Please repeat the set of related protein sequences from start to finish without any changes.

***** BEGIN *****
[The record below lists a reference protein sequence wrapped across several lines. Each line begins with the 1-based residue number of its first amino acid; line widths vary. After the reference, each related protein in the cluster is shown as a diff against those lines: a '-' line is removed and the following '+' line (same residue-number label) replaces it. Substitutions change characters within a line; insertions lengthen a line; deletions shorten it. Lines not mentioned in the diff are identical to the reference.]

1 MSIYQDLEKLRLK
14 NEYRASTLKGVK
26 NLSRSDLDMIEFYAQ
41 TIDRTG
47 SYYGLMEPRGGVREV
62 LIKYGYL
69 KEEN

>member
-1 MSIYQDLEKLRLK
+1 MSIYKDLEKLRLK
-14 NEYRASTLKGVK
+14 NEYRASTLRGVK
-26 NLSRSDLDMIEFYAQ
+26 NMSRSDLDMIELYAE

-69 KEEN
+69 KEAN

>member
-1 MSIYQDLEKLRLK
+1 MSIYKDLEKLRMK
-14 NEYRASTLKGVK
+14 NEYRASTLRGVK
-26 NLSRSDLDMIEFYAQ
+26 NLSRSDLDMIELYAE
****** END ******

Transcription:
[The record below lists a reference protein sequence wrapped across several lines. Each line begins with the 1-based residue number of its first amino acid; line widths vary. After the reference, each related protein in the cluster is shown as a diff against those lines: a '-' line is removed and the following '+' line (same residue-number label) replaces it. Substitutions change characters within a line; insertions lengthen a line; deletions shorten it. Lines not mentioned in the diff are identical to the reference.]

1 MSIYQDLEKLRLK
14 NEYRASTLKGVK
26 NLSRSDLDMIEFYAQ
41 TIDRTG
47 SYYGLMEPRGGVREV
62 LIKYGYL
69 KEEN

>member
-1 MSIYQDLEKLRLK
+1 MSIYKDLEKLRLK
-14 NEYRASTLKGVK
+14 NEYRASTLRGVK
-26 NLSRSDLDMIEFYAQ
+26 NMSRSDLDMIELYAE

-69 KEEN
+69 KEAN

>member
-1 MSIYQDLEKLRLK
+1 MSIYKDLEKLRMK
-14 NEYRASTLKGVK
+14 NEYRASTLRGVK
-26 NLSRSDLDMIEFYAQ
+26 NLSRSDLDMIELYAE